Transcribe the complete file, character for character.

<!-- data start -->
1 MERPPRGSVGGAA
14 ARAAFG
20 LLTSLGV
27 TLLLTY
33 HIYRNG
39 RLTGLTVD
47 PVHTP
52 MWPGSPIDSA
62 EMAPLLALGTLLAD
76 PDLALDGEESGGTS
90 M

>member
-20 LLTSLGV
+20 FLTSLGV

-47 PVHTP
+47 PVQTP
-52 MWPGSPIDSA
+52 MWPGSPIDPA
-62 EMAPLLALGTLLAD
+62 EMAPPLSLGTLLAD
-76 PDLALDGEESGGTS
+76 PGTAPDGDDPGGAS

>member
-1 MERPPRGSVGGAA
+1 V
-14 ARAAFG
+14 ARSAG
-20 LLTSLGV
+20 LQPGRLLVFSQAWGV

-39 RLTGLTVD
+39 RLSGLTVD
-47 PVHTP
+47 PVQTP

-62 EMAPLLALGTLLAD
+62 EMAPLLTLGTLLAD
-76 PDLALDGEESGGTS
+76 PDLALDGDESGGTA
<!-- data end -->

1 MERPPRGSVGGAA
14 ARAAFG
20 LLTSLGV
27 TLLLTY
33 HIYRNG
39 RLTGLTVD
47 PVHTP
52 MWPGSPIDSA
62 EMAPLLALGTLLAD
76 PDLALDGEESGGTS
90 M

>member
-20 LLTSLGV
+20 FLTSLGV

-47 PVHTP
+47 PVQTP
-52 MWPGSPIDSA
+52 MWPGSPIDPA
-62 EMAPLLALGTLLAD
+62 EMAPPLSLGTLLAD
-76 PDLALDGEESGGTS
+76 PGTAPDGDDPGGAS

>member
-1 MERPPRGSVGGAA
+1 V
-14 ARAAFG
+14 ARSAG
-20 LLTSLGV
+20 LQPGRLLVFSQAWGV

-39 RLTGLTVD
+39 RLSGLTVD
-47 PVHTP
+47 PVQTP

-62 EMAPLLALGTLLAD
+62 EMAPLLTLGTLLAD
-76 PDLALDGEESGGTS
+76 PDLALDGDESGGTA